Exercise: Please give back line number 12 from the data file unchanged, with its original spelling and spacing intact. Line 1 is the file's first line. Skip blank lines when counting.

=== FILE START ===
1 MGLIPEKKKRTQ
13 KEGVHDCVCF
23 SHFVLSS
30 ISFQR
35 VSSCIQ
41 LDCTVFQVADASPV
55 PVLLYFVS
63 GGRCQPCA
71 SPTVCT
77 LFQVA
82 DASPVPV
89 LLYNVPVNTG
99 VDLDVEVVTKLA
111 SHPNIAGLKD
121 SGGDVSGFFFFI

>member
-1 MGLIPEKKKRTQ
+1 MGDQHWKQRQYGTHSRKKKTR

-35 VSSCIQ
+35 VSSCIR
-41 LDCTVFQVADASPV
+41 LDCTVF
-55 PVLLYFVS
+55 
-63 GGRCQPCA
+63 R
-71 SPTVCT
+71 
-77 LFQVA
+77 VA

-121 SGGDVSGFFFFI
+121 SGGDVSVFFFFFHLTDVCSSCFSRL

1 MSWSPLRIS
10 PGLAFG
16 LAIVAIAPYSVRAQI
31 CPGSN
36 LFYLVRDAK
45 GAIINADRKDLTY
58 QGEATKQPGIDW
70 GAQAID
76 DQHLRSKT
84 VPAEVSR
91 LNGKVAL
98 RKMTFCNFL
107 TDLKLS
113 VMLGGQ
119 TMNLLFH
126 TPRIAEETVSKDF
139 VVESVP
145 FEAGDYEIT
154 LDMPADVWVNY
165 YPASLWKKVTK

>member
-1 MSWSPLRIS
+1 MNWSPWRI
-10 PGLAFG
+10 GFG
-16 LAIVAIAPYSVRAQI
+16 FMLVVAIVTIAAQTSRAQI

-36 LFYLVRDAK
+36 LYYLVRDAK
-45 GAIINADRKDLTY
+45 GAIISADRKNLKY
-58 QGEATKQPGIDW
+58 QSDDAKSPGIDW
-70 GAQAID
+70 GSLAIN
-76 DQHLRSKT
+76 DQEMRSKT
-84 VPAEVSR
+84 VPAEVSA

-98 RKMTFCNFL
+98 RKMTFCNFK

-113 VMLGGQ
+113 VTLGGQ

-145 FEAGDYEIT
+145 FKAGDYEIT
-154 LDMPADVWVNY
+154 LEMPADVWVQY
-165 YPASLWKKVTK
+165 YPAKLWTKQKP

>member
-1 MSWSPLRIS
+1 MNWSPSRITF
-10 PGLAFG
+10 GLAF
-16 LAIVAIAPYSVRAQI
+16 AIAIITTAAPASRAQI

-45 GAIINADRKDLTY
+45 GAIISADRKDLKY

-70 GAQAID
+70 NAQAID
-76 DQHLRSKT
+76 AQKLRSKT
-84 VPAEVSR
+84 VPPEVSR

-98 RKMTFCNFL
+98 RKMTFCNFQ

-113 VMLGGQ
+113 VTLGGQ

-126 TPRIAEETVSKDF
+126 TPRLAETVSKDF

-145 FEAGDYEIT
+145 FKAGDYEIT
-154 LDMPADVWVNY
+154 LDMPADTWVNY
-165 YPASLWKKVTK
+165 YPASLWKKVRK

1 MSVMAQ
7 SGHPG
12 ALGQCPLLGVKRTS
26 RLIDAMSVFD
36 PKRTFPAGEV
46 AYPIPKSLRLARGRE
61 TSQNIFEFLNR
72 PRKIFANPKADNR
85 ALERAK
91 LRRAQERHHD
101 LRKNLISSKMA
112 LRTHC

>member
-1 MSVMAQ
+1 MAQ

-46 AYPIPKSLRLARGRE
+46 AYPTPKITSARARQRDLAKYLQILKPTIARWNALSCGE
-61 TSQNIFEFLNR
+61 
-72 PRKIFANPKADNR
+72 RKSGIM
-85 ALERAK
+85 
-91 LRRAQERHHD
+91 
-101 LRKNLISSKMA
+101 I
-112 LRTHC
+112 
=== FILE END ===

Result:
89 LLYNVPVNTG